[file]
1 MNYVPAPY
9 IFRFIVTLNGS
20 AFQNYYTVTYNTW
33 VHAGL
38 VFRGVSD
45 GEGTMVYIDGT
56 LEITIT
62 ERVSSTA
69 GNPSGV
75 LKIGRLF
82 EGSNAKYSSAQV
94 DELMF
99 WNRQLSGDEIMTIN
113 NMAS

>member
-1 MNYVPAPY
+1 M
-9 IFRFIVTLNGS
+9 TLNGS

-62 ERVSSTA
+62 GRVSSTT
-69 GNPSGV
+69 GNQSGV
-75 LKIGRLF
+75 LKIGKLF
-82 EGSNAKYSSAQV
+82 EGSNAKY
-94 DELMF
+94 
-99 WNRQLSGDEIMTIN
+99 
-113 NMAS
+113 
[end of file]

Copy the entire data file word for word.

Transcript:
1 MNYVPAPY
9 IFRFIVTLNGS
20 AFQNYYTVTYNTW
33 VHAGL
38 VFRGVSD
45 GEGTMVYIDGT
56 LEITIT
62 ERVSSTA
69 GNPSGV
75 LKIGRLF
82 EGSNAKYSSAQV
94 DELMF
99 WNRQLSGDEIMTIN
113 NMAS

>member
-1 MNYVPAPY
+1 M
-9 IFRFIVTLNGS
+9 TLNGS

-62 ERVSSTA
+62 GRVSSTT
-69 GNPSGV
+69 GNQSGV
-75 LKIGRLF
+75 LKIGKLF
-82 EGSNAKYSSAQV
+82 EGSNAKY
-94 DELMF
+94 
-99 WNRQLSGDEIMTIN
+99 
-113 NMAS
+113 